My name is Leah. I’m a rising junior at Boston University pursuing a Psychology major and Communication minor. I am currently interning with Friends of Ganondagan and have already learned a great deal about Native American history and culture. I first started out two weeks ago with no prior knowledge of or experience with this nonprofit. I’ve spent most of my time working with the Iroquois White Corn Project (IWCP), a business of the Friends. Since then, I’ve gotten acquainted with everything from the process of weeding out ugly corn kernels to assisting at the sun-kissed farmers markets where the employees and volunteers sell products from the IWCP, including Hulled White Corn, White Corn Flour, and Roasted White Corn Flour.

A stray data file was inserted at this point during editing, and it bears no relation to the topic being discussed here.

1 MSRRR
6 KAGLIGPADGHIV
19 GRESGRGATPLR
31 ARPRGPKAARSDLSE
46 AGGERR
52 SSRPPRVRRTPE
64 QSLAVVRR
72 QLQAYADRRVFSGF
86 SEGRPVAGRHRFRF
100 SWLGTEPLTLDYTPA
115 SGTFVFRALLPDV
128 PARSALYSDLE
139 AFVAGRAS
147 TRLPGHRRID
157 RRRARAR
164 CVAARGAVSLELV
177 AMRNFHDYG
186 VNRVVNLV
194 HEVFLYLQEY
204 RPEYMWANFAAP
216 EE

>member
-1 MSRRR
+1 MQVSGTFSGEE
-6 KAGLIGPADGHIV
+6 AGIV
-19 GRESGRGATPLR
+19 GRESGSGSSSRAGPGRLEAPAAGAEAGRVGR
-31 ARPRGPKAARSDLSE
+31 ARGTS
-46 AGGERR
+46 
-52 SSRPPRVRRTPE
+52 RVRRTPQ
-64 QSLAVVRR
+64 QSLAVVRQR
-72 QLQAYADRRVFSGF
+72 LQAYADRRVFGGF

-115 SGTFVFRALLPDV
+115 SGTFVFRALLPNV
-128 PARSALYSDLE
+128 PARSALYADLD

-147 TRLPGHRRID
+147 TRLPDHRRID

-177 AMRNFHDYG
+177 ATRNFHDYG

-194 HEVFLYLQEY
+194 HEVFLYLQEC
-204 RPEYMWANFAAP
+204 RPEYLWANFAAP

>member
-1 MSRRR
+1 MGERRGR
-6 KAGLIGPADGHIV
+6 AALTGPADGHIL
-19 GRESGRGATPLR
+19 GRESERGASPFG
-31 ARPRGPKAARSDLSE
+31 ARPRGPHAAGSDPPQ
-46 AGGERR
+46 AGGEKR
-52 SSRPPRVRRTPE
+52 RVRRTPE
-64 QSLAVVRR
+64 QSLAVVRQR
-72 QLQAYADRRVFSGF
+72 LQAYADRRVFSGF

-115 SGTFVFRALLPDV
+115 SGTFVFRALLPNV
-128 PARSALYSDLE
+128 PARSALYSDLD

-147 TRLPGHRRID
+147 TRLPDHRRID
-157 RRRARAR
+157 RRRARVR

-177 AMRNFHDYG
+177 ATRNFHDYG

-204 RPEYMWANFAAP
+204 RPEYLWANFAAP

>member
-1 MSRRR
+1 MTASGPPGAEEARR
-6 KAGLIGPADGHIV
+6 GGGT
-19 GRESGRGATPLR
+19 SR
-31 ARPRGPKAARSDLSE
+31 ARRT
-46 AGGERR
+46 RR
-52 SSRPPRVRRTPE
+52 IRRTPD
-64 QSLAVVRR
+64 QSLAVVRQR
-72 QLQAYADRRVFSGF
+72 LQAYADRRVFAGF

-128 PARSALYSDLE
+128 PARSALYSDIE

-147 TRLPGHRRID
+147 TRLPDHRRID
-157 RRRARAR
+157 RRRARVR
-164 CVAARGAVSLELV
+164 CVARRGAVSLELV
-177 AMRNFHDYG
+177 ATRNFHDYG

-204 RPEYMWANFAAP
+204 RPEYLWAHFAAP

The Friends of Ganondagan’s IWCP has already gained local recognition for its gluten-free, non-GMO corn, the likes of which, in my humble opinion, has greater integrity than any comparable product in the mainstream market. The average person who comes up to our stand has some awareness of the nutritional deficiencies in the typical varieties of sweet corn, thanks to the recent media spotlight on corporate-owned agriculture. However, since the power of nostalgia-based food choices cannot be understated, I suggest you read up on the issues surrounding the origins of the food in your grocery bags. If nothing else, you’ll develop a greater appreciation of the farmers and vendors who drive into the market at five and six in the morning to sell their wares.